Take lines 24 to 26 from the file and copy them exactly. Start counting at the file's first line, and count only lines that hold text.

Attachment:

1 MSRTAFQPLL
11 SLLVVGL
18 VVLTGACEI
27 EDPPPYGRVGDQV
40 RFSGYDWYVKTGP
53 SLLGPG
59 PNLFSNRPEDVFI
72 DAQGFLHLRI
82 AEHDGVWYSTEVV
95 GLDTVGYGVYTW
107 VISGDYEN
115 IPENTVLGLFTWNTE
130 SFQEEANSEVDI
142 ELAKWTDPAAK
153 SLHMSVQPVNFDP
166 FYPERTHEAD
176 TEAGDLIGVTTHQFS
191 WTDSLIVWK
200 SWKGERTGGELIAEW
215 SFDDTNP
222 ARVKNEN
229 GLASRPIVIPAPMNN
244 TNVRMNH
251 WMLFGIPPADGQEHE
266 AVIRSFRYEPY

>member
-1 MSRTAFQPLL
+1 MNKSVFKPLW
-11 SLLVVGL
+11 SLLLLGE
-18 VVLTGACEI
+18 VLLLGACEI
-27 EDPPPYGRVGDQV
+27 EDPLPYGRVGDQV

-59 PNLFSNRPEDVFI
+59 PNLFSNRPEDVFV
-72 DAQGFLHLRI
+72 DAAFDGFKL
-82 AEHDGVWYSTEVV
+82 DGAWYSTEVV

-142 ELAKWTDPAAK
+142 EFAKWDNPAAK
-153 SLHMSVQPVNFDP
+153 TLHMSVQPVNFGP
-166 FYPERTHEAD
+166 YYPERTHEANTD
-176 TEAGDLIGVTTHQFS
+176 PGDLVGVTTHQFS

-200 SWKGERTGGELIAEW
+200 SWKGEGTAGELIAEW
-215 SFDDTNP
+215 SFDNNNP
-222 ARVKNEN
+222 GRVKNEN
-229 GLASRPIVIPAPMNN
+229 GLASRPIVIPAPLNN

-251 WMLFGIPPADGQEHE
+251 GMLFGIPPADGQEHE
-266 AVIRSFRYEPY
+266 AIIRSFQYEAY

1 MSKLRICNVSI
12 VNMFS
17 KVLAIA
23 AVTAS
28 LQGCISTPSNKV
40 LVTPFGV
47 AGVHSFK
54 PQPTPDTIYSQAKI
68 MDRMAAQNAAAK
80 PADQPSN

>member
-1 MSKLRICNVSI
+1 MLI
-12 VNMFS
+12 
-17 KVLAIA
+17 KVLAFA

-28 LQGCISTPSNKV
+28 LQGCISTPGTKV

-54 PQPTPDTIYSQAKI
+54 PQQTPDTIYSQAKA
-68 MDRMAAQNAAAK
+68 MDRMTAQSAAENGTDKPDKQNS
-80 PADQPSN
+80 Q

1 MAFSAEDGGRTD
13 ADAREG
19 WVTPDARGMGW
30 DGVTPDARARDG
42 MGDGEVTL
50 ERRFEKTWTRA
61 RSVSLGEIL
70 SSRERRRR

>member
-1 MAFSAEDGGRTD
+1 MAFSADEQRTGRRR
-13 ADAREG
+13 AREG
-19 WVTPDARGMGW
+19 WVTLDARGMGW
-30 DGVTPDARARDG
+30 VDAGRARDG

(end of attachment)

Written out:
251 WMLFGIPPADGQEHE
266 AVIRSFRYEPY

>member